From Art to Science: Transforming a Museum Into an All-Electric Coworking Lab

Marco Alves, PAE
Kevin Koblik, MBH Architects

This presentation will discuss Bakar BioEnginuity Hub, the rehabilitation of a landmark University of California Berkeley building converting it from an art museum into a well-equipped 95,000 SF life-science laboratory. The project revitalizes the structure currently known as Woo Hon Fai Hall, bringing it into the modern era, while preserving its historical significance. Designed by Mario Ciampi in the 1970s, the historic brutalist-style building made use of sharp angles and deep cantilevered concrete masses pushing the structural and mechanical boundaries of the time. This made it a challenging space to retrofit into an incubator-style life sciences laboratory. The goal of the completed space is to bridge the gap between graduate studies, life science start-ups, and established biotech companies in the community by providing well-equipped research space, which would typically be cost-prohibitive to young companies.

Through careful planning, extensive coordination, and constant reassessment of strategies, the design and engineering team was able to fit a new program and, energy-efficient Mechanical, Engineering, and Plumbing (MEP) infrastructure within the highly unorthodox space, while protecting the historic fabric and upgrading structural performance of the building to meet modern seismic codes. Due to the limited ductwork shaft space, the HVAC system makes use of a fully manifolded supply and ventilation air system that provides healthy and safe ventilation for the entire space. The chilled and heated hot water is generated by a modular air-source heat pump (ASHP), which can operate in a high-efficiency simultaneous heat-recovery mode. The result is that the project is projected to operate at an energy usage intensity (EUI) of 81 kBtu/SF-Yr, a 33 percent reduction when compared to the LEED baseline, and a 63 percent reduction when compared to a similar lab in the Labs21 database. The fully manifolded HVAC design consolidates and simplifies maintenance, since there is a single Air Handling Unit (AHU), exhaust fan system, and plant generating heated and chilled water. This HVAC design makes the project more cost and space efficient, with N+1 system redundancy provided for each of the systems due to the modularity of the equipment and design.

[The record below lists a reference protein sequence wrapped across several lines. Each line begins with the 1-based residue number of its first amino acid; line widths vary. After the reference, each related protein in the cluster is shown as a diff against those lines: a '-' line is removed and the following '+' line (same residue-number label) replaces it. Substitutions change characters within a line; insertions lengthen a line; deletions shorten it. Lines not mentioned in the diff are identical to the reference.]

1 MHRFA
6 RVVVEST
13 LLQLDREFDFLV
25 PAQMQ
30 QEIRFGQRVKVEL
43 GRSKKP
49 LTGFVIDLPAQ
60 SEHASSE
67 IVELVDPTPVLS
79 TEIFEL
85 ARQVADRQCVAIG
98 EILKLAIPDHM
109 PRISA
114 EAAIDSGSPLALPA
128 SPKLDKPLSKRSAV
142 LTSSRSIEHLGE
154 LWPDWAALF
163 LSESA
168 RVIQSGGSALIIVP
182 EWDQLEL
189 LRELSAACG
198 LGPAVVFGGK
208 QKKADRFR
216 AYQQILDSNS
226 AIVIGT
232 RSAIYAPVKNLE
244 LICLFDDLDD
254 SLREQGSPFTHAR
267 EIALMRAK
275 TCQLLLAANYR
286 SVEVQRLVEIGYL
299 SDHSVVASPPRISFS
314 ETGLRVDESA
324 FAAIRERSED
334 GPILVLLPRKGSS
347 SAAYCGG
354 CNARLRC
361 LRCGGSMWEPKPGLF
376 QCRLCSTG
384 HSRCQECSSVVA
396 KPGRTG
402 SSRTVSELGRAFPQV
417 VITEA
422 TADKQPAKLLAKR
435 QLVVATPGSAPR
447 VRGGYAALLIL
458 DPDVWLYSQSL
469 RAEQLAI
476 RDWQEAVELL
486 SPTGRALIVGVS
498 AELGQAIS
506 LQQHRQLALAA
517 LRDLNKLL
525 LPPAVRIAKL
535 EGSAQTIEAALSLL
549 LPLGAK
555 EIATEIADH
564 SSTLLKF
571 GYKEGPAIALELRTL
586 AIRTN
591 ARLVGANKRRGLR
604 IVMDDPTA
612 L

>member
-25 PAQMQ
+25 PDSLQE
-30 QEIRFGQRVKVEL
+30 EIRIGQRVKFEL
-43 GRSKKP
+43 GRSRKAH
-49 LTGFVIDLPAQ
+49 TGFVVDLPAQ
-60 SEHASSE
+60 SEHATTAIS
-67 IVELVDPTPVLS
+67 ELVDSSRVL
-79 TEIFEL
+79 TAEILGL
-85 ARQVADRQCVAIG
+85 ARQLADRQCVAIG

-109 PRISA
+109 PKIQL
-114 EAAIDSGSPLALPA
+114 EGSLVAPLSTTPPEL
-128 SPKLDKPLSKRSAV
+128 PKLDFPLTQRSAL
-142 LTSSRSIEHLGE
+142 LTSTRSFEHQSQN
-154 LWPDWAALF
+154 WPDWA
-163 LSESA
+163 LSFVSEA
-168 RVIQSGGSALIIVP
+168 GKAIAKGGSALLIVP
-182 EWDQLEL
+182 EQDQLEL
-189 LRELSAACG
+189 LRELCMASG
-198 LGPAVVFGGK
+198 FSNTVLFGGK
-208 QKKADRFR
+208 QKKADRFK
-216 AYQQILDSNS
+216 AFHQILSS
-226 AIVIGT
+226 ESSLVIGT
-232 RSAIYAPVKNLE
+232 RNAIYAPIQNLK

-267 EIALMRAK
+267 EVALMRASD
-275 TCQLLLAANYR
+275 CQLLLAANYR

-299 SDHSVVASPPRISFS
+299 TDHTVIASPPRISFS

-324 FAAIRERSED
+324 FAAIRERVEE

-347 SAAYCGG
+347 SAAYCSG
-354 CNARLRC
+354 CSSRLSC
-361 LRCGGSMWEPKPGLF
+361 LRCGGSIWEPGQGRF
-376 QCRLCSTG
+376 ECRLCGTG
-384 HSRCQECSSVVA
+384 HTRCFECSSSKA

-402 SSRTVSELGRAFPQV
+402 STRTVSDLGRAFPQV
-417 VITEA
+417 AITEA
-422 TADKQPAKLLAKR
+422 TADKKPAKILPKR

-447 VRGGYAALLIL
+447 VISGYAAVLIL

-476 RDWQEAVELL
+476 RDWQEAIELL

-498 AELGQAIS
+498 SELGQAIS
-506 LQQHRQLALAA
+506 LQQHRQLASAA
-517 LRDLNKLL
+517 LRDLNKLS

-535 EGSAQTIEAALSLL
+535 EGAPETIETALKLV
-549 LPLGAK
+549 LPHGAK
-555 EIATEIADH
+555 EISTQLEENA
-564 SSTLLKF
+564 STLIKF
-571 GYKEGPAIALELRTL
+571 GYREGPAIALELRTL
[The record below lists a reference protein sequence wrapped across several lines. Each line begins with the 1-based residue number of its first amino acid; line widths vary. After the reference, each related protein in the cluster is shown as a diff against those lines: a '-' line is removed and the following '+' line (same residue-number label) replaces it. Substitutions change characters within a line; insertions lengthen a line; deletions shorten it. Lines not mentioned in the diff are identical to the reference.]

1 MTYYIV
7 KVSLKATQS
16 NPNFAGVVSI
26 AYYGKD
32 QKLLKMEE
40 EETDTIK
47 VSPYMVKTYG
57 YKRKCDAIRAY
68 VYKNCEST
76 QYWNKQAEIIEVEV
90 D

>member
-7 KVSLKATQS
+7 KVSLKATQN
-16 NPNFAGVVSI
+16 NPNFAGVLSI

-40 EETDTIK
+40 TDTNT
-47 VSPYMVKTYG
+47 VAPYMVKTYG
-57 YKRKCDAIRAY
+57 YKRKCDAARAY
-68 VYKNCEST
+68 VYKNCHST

The project overcame many programming and MEP design challenges to become an all-electric, low EUI, and zero-HVAC-water-use building, demonstrating that even challenging rehabilitations can strive for high efficiency goals in energy and water usage. Ultimately, Bakar BioEnginuity Hub proves that imaginative uses can be made to work in uncompromising structures, and encourages other universities in retrofitting important, older buildings for modern laboratory uses.

Learning Objectives

  • Gain greater understanding of how to identify programming uses in non-traditional and challenging spaces: how to look beyond pre-conceived notions;
  • Learn how to turn historical, structural, and programming challenges into design advantages;
  • Understand how to integrate healthy design into historical building rehabilitation projects; and
  • Learn how to push the energy and water efficiency project goals in rehabilitation projects, use electrification and creative MEP space planning to the project's advantage.

Biographies:

Marco has 20 years of experience in mechanical systems design and 15 in MEP project management. A skillful engineer, Marco has been involved in the design of numerous energy-efficient, LEED certified, and net-zero energy projects. Marco has also led the mechanical design for various laboratory and healthcare projects where simple, yet innovative, and data driven solutions were used to reduce energy use, while keeping system reliability and building user safety as the primary project goals.

A Senior Associate, Kevin has contributed to a variety of project types including multi-family, workspace, and laboratory projects over the course of his 13-year tenure at MBH Architects. Most recently, Kevin has been collaborating with QB3 and MBC Biolabs, designing ground up and tenant improvement lab spaces across the San Francisco Bay Area. His ability to apply wide reaching knowledge to solve complex challenges make him an innovative asset to clients and an invaluable mentor to his team.

 

Note: Abstracts and biographies are displayed as submitted by the author(s) with the exception of minor edits for style, grammar consistency, and length.